Follow Suit deals with the uncomfortable truths that big corporations choose to disguise or ignore. The companies that would rather employ children than pay a full wage. That would rather undercut ecological resources by buying cheaper than ensure environmental sustainability. That would prefer to turn water into a commodity, knowing that people rely on it to survive, rather than allowing it to remain accessible to all.
There are many examples of companies making blundering decisions to make profit return faster, easier and cheaper, without concern for the eventual outcomes.
Well known and loved brand Cadbury was a company that showed dedication to providing quality products and was serious about exercising social responsibility, with hard work put into their commitment to Fairtrade, being the first chocolate brand to become Fairtrade certified. When the company was taken over by US conglomerate Kraft in 2010 these values were lain to waste. Jobs were instantly at stake and redundancies followed fast. After the takeover one of the companies plants, the Somerdale factory near Bristol, was closed despite promises that the factory would continue to operate. 500 jobs were lost in the closure without an eyelid batted.
Eventually Kraft went on to drop the commitment to Fairtrade that Cadbury had worked so hard for and been so proud of. While this seems like yet another stab in the back for Cadbury’s, it has much wider implications. A commitment to Fairtrade (https://www.fairtrade.org.uk/What-is-Fairtrade) promises not to use child labour, which in many cases leads to children in poor countries being unable to obtain an education and having to suffer poor working conditions. It also means that the farmers who earn their living growing and selling cocoa beans are being paid a fair amount for their work and their produce. Cadbury’s chocolate is sold in 40 countries worldwide, and had a $3 billion net revenue in 2016, which shows that Kraft abandoning their dedication to ethical practice has a worldwide effect. More children are being subject to forced work, and more farmers in the poorest areas of the world are being hard hit by the sudden cut in their pay.
This abandonment of social responsibility may make Kraft’s products cheaper to produce and enlarge their profit margin (they haven’t made Dairy Milks cheaper have they?) but what effect does it have on people and the planet?
Another, much more measurable, abandonment of responsibility is the fire at Grenfell Tower last year, for which justice is still being fought. 71 residents died in the fire which left more than 100 families homeless, many of whom are still in emergency accommodation waiting to be rehoused. Because of the number of casualties and the unprecedented speed with which the building was soon engulfed by flames, an investigation of the fire is underway, an investigation that is considering charges of manslaughter, corporate manslaughter, misconduct of public office and breaches of fire safety legislation.
The company who undertook a refurbishment of the building a year before, not only outsourced to many other companies along the way, but cut costs when it came to potentially lifesaving elements of the build, such as the buildings outer cladding, which is a likely reason that the fire spread so rapidly. Other cost saving corners were also cut, such as the decision not to install sprinklers to the flats, which according to the director of the Fire Protection Association would have undoubtedly saved lives. Head of the Fire Safety Group, Ronnie King argues that these preventable fires are allowed to happen by ministers who don’t want to regulate safety precautions as they add a “burden” to businesses. This implies that they are more concerned about profit margins than public safety.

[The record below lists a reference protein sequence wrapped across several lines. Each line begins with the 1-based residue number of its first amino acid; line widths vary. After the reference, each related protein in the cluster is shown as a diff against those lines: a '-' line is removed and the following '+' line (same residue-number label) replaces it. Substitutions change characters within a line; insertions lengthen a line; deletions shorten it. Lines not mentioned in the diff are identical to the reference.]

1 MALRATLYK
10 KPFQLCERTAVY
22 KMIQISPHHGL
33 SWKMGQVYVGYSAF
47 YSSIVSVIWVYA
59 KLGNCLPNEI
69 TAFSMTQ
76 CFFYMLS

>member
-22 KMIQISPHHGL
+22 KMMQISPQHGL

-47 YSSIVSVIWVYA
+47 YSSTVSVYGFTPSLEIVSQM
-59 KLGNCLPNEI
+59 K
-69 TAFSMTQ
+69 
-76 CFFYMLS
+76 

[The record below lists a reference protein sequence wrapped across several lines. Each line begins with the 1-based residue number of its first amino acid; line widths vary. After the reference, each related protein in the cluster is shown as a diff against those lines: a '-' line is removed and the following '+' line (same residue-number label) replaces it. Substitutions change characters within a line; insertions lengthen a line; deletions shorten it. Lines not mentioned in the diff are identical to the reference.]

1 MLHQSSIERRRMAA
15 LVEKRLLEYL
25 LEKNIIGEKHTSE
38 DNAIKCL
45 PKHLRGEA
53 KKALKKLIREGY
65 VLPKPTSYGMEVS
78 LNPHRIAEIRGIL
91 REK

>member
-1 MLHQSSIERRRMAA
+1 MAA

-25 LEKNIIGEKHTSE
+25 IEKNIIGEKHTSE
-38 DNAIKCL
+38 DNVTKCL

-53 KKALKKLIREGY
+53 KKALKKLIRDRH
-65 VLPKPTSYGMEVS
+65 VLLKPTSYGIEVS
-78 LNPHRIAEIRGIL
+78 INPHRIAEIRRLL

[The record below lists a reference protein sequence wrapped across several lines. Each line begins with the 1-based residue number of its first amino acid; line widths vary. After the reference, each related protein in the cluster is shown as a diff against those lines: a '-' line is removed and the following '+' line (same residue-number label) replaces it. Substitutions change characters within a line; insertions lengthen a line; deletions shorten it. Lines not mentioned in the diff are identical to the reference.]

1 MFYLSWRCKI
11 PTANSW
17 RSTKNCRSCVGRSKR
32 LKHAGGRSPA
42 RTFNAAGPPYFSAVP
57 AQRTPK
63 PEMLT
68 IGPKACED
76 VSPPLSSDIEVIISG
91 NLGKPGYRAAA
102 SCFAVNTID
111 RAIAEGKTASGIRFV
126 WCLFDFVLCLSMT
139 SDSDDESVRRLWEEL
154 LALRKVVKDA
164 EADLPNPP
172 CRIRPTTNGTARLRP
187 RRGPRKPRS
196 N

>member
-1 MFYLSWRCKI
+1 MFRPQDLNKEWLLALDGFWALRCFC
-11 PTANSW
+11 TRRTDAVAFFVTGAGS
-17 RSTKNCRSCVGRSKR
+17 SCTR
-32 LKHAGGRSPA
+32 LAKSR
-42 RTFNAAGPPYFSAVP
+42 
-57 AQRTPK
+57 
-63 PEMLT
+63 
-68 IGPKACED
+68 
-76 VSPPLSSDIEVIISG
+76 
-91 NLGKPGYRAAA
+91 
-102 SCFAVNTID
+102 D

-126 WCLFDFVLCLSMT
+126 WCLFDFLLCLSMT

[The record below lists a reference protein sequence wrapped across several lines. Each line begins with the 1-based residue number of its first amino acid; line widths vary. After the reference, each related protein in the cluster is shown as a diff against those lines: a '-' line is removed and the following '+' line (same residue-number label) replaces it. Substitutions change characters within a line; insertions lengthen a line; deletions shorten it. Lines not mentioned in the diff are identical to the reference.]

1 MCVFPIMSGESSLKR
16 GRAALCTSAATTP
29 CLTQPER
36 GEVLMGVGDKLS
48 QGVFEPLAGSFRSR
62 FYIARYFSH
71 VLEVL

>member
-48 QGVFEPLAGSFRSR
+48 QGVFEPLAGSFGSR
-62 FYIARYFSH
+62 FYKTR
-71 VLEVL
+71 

This all leads to the question, do we really care more about saving and making money that we do about human life?
Another infuriating question is; why does it take an event like the Grenfell Tower fire before the governing bodies responsible for these life-threatening choices are held accountable for their neglected responsibilities? These decisions were made by someone, and these decisions had fatal effects. Someone signed off the cheaper cladding, someone allowed for sprinklers to be an optional safety precaution rather than a required measurement (and in desperation for a scapegoat, some people actually tried to blame the man who owned the fridge suspected of starting the blaze!)
It also is haunting to wonder, if the profit margin for the development of the Grenfell Tower had been higher, would this have happened? If it had been a luxury build these corners wouldn’t have been cut – because just imagine if all the families that suffered and perished in the fire at Grenfell had been rich. And if it had been a luxury build, and these corners had been cut, and those that died had been rich; justice probably would have been served by now.
Why is it that those effected were the poorest, and why is it that they have to fight so hard for justice? And why is it that the culprits of the corporate manslaughter are still getting away with their mistakes?
Silent Faces are an integrated theatre company creating brave, ridiculous, unique and challenging devised theatre. Our show, Follow Suit runs from 7-11 March, and tackles the dark and chaotic world of high finance.